Market order - an order to buy or sell shares at the market’s current trading price. This kind of order usually ensures execution, but the price is not guaranteed. For example, a trader may get his/her order executed, but pay a few cents more per share than what was reported when the trade was executed. This kind of order is appropriate when an investor wants to execute a trade immediately, no matter the small difference in cents of the share price. Market orders can only be placed during market hours. If a market order is placed after markets are closed, it will only execute when the market opens next, which will result in the share price being different from the previous day’s market close price.
Limit order - an order to buy or sell shares with a limit on the maximum price an investor is willing to pay or the minimum price a seller is willing to accept (“limit price”). When buying a share, an order could be executed below the limit price and for a seller, the order could be executed above the limit price. For the order to be filled, the investor must input the specific number of shares and the price. However, there is no guarantee of execution. For example, if the stock reaches your inputted limit price, your order may not be filled if orders ahead of yours limit the availability of shares at the limit price. Thus, orders are executed on a first come, first served basis. A limit order is appropriate when an investor believes they can enter a position at a price lower than - or exit a position at a price higher than - the current market price.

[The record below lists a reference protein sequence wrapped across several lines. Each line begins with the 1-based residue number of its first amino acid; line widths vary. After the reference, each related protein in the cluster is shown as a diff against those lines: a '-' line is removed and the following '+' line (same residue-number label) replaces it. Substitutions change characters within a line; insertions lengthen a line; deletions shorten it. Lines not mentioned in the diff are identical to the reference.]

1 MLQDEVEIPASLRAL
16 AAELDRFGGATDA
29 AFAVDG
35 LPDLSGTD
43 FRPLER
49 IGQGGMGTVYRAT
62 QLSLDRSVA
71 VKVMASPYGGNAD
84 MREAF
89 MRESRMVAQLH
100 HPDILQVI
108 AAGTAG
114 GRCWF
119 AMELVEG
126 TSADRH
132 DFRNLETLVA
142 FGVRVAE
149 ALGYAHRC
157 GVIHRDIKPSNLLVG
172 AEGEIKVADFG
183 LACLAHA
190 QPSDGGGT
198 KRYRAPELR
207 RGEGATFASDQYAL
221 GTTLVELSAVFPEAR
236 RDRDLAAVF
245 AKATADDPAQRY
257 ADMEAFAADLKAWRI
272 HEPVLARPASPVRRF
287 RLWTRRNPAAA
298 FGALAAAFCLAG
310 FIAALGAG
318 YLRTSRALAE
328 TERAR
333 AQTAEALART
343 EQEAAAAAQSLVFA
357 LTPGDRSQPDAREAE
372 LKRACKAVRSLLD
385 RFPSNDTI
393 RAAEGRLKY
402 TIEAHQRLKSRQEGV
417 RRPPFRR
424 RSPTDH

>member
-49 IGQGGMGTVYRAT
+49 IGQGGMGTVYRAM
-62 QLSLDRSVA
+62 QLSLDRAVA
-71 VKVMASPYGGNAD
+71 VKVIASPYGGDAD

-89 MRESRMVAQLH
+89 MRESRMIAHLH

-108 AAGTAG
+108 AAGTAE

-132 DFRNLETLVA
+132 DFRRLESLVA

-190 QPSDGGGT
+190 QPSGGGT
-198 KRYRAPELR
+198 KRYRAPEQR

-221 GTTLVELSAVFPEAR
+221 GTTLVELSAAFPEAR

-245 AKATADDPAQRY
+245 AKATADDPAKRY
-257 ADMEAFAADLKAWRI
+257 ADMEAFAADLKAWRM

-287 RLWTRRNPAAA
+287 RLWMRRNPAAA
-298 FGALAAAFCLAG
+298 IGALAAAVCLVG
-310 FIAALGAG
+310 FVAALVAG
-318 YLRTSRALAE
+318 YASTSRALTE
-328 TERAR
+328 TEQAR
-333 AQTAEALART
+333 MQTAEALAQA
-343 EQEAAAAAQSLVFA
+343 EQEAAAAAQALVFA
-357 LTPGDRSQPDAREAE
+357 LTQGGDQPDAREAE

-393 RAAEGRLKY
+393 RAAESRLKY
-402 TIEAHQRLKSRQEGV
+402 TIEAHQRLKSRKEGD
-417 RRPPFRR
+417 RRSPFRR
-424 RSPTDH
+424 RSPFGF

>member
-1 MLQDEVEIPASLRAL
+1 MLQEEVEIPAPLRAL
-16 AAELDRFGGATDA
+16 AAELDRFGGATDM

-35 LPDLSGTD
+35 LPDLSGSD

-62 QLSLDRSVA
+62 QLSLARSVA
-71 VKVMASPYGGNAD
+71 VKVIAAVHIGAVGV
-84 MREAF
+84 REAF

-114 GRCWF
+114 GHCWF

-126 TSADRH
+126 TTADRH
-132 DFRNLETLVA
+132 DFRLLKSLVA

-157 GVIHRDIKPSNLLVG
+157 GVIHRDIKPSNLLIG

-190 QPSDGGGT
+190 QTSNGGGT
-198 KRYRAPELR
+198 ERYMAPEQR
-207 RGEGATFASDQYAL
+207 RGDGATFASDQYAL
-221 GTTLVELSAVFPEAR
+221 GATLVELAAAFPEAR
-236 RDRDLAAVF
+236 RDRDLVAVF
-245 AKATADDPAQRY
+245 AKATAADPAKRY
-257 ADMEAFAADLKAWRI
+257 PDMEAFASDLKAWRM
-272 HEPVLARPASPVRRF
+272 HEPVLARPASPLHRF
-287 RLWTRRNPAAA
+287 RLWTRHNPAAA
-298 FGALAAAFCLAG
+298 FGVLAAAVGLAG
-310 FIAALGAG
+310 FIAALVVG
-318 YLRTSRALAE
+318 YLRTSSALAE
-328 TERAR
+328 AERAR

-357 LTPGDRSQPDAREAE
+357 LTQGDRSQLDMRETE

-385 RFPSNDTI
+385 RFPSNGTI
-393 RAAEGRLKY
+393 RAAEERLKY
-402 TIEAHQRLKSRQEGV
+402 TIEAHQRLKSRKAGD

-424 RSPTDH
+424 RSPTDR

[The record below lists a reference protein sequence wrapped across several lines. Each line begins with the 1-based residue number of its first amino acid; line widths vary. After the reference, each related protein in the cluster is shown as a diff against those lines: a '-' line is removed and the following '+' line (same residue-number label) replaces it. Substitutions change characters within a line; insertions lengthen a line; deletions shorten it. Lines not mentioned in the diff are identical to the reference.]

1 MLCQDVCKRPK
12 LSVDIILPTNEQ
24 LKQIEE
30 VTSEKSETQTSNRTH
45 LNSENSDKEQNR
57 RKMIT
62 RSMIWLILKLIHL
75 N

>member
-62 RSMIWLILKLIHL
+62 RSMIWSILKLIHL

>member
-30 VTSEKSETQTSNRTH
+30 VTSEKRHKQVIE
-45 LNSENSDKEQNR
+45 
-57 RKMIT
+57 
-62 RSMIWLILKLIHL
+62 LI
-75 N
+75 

Stop order - an order to buy or sell shares at a specified price once the share has traded at or through the stop price. First, the investor must input the order with the amount of shares and the stop price. If the share reaches the stop price, the order becomes a market order and gets executed at the next available market price. If the share does not reach the stop price, then the order is not executed. Sometimes referred to as a “stop-loss,” this kind of order protects an investor’s unrealized gains or minimizes their potential losses. After entering a position, an investor can choose to put a stop loss above the market price (to protect their gains) or a stop loss under the market price (to minimize their losses). By doing this, an investor protects their position and reduces their volatility risk (explained later).
Kate works at a jewelry company and trades TSLA shares on the side. She wants to enter an order that will allow her to exit her position without needing to constantly look at her brokerage account. What order is most appropriate?
- Stop order
- Limit order
- Market order
Answer: Kate would want to input stop losses on her position so that her brokerage account can automatically exit her TSLA position once she makes an unrealized gain or to minimize her losses should the share price crash.